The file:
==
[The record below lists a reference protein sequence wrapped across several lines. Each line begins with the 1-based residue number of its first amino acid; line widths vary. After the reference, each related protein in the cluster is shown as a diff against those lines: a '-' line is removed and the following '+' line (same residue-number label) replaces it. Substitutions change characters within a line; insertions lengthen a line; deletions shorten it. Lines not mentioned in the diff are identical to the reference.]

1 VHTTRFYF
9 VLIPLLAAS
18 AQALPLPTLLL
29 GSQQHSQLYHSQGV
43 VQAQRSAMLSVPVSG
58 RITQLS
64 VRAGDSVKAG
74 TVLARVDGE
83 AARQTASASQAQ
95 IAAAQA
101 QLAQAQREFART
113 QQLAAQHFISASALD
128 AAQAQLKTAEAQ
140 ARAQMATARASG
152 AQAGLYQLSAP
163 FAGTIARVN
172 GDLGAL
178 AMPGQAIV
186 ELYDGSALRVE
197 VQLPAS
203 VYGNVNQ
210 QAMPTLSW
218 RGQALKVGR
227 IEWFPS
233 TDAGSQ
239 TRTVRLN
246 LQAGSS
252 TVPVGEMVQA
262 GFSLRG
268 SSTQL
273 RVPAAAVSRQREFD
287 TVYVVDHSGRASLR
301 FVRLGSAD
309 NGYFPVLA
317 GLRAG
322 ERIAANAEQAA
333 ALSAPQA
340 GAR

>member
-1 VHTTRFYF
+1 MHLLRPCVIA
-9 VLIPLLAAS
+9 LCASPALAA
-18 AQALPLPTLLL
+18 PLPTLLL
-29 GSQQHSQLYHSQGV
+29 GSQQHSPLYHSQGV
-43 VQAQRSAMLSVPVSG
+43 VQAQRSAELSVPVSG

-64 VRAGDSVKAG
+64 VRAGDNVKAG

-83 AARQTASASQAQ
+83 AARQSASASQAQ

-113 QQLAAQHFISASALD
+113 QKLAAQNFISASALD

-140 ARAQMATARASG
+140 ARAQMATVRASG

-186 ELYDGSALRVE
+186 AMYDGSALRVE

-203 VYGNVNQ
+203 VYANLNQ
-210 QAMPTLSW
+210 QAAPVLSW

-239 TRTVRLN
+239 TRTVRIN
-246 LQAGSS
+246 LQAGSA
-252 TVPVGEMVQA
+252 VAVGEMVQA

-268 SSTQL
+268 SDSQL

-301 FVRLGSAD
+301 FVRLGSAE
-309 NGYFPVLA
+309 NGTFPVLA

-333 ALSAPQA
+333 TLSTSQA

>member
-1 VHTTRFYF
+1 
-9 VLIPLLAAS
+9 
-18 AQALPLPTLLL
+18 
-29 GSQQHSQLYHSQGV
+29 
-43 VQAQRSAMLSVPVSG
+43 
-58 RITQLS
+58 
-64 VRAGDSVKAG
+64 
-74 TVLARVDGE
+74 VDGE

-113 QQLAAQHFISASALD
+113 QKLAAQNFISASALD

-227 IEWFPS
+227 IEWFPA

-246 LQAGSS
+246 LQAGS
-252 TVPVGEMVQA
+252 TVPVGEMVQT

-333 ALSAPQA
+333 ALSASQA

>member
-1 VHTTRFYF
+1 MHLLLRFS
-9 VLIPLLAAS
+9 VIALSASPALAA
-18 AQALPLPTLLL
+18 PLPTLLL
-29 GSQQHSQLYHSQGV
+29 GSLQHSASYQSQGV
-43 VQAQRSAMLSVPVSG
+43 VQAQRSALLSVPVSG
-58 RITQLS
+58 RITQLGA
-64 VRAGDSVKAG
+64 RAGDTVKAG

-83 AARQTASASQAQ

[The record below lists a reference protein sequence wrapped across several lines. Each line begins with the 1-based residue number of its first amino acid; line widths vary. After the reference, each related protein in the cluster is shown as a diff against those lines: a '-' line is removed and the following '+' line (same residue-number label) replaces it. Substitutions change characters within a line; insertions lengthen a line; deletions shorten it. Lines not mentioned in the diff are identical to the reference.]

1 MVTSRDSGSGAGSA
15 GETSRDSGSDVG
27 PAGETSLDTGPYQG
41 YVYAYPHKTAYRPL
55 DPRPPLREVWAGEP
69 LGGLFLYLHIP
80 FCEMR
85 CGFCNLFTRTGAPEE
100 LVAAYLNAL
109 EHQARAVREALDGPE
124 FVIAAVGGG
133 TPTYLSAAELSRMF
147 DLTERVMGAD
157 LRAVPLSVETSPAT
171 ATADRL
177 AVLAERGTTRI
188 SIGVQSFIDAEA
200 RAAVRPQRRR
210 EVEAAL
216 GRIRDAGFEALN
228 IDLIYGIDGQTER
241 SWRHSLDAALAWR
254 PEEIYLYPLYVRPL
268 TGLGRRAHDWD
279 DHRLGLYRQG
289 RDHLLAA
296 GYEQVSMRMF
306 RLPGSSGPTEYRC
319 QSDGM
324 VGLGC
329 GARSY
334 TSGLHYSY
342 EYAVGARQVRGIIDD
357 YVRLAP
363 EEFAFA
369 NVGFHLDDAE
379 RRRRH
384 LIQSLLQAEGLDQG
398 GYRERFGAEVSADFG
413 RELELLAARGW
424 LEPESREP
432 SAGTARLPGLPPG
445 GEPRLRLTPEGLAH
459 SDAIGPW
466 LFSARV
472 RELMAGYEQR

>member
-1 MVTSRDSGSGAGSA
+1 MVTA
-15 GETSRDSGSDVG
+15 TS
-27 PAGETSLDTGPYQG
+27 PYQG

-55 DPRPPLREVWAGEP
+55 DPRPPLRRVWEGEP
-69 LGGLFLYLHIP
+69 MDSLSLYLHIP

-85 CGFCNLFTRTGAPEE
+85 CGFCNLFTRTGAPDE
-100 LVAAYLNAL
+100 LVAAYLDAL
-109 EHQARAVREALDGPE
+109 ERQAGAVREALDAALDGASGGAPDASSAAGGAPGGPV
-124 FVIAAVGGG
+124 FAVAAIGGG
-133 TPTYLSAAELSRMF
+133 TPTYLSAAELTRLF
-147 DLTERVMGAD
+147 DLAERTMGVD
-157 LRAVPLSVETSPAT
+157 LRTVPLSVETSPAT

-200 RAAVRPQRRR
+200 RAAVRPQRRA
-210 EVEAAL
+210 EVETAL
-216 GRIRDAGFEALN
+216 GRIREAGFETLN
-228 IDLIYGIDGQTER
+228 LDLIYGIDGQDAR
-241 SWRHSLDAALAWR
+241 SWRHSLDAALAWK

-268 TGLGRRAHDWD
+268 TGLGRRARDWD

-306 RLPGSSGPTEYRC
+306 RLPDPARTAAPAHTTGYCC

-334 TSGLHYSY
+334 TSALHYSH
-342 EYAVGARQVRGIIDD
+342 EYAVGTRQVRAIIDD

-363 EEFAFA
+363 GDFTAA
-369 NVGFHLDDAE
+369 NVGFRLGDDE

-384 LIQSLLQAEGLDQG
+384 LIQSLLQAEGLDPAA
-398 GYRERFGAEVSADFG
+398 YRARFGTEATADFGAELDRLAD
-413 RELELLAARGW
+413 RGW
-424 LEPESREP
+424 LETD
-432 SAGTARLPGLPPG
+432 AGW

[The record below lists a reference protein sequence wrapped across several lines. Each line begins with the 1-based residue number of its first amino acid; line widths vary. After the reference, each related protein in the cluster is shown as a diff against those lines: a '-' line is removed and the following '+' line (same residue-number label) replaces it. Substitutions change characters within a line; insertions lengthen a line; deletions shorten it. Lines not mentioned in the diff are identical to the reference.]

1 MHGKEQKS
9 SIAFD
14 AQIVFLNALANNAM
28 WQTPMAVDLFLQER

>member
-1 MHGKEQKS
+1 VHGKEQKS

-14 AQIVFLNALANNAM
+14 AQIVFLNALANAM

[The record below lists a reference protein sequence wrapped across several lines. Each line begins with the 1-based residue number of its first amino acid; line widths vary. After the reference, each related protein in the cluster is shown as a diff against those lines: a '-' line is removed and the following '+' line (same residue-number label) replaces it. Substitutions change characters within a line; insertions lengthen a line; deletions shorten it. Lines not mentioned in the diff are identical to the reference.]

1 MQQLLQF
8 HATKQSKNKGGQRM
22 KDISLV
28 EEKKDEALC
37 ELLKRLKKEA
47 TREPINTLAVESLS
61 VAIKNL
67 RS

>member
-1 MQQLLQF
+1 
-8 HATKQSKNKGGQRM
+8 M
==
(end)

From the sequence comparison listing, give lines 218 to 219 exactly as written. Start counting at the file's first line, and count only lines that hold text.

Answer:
-398 GYRERFGAEVSADFG
+398 YRARFGTEATADFGAELDRLAD